Canceled Flight? Know Your Rights

canceled flight at gate

The Centers for Disease Control and Prevention (CDC) recently published guidance to help protect your health if you travel by plane during the global pandemic. But how do you protect your finances if your flight gets canceled due to this public health emergency? The U.S. Department of Transportation (DOT) clarifies which situations qualify passengers for a full refund and which ones don't.

Know Your Rights

Understanding your rights as an air traveler isn't easy, especially when flights are changed or canceled daily. In many cases, it's outright confusing. Will you receive a full refund? Is a travel voucher your only option? Or, do you lose the money you paid on the original ticket?

Thanks to DOT's April 3 Enforcement Notice, travelers experiencing significantly delayed* or canceled flights can rest easy. Ticketed passengers do not have to accept bonus air miles, discounts, or travel vouchers instead of a refund. The notice reminded airlines that despite COVID-19's impact on air travel, their "...obligation to refund passengers for canceled or significantly delayed flights remains unchanged."

Remember that you are only entitled to a refund if the airline itself cancels or significantly delays your flight. If you cancel, change your trip, or choose not to travel, airlines do not have to process refunds or provide credit toward another flight.

How to Get a Refund for a Canceled Flight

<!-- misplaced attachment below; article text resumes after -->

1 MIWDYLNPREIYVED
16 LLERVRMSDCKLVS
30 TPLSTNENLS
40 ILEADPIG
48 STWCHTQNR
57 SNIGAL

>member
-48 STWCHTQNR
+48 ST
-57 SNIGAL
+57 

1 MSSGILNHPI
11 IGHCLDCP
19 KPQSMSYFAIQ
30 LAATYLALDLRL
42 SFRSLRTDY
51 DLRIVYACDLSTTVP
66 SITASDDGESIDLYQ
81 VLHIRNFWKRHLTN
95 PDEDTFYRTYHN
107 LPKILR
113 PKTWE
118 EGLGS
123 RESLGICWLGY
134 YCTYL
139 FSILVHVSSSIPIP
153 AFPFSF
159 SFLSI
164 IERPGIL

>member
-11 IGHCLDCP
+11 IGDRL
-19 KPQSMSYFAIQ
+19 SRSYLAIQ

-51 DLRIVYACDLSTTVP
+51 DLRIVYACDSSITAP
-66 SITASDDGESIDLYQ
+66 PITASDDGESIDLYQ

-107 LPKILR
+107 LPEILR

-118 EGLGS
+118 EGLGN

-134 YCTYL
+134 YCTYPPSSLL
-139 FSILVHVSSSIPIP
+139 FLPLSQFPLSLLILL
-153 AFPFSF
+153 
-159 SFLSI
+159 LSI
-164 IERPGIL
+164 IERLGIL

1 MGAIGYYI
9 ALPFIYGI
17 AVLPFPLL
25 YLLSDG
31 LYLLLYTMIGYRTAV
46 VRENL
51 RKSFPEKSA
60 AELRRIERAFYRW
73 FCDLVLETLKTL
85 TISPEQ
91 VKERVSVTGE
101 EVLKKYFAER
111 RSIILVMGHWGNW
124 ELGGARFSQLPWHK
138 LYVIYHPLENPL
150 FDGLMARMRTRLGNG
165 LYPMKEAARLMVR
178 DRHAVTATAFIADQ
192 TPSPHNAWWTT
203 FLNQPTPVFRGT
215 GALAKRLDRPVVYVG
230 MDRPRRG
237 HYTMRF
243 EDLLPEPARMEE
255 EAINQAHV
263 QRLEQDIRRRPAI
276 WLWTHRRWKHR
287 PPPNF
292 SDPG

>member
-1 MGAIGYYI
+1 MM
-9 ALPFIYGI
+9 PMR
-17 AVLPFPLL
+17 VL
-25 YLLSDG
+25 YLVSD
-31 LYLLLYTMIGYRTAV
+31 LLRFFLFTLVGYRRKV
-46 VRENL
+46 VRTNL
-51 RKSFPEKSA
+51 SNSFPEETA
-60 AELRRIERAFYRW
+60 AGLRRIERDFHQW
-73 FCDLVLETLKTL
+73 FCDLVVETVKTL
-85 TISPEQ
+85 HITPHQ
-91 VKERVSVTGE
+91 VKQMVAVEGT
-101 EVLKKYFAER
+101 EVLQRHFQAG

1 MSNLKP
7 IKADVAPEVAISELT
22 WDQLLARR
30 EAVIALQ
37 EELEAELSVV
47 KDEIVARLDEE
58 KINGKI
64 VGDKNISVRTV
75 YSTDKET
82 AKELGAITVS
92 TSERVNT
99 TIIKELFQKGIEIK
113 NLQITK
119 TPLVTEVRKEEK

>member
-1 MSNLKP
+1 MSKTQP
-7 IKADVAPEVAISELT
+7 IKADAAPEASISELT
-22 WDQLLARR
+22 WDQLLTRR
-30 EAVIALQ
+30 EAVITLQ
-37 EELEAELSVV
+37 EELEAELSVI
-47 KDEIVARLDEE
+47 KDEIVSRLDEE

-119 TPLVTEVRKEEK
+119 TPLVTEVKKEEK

While you might be eligible for a refund, that doesn't mean it will be processed automatically. Some airlines may attempt to satisfy you with alternatives to a full refund, such as flight credits or  promises of future discounts. If you prefer to receive an actual refund, be sure to:

  • Contact the airline as soon as possible. If you're part of the airline’s frequent flyer program, reach them using the email or telephone number reserved for members.
  • Refer to DOT's April 3 Enforcement Notice if you receive pushback from the airline's customer service regarding the refund request. If the airline fails to process a legitimate claim, they may be subject to adverse action by the DOT's Aviation Enforcement Office. Passengers are encouraged to follow the DOT Consumer Complaint Process, if needed.
  • Keep records of who you spoke to and when since you may need to refer to this information if you don't receive your refund in a timely manner. Expect a refund within seven business days if you originally paid by credit card or 20 business days if you paid by cash or check.

*A "significant delay" is open to interpretation. The DOT will review refund requests that fall into this category on a case-by-case basis.

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About Author

Tracy Scott
Tracy Scott

Tracy Scott is a freelance writer who specializes in personal finance and higher education. Her reading list always includes a seemingly odd mix of financial literacy articles and sweet romance novels. Tracy holds a BA in Psychology from UT Austin and has a background in higher education regulatory compliance.

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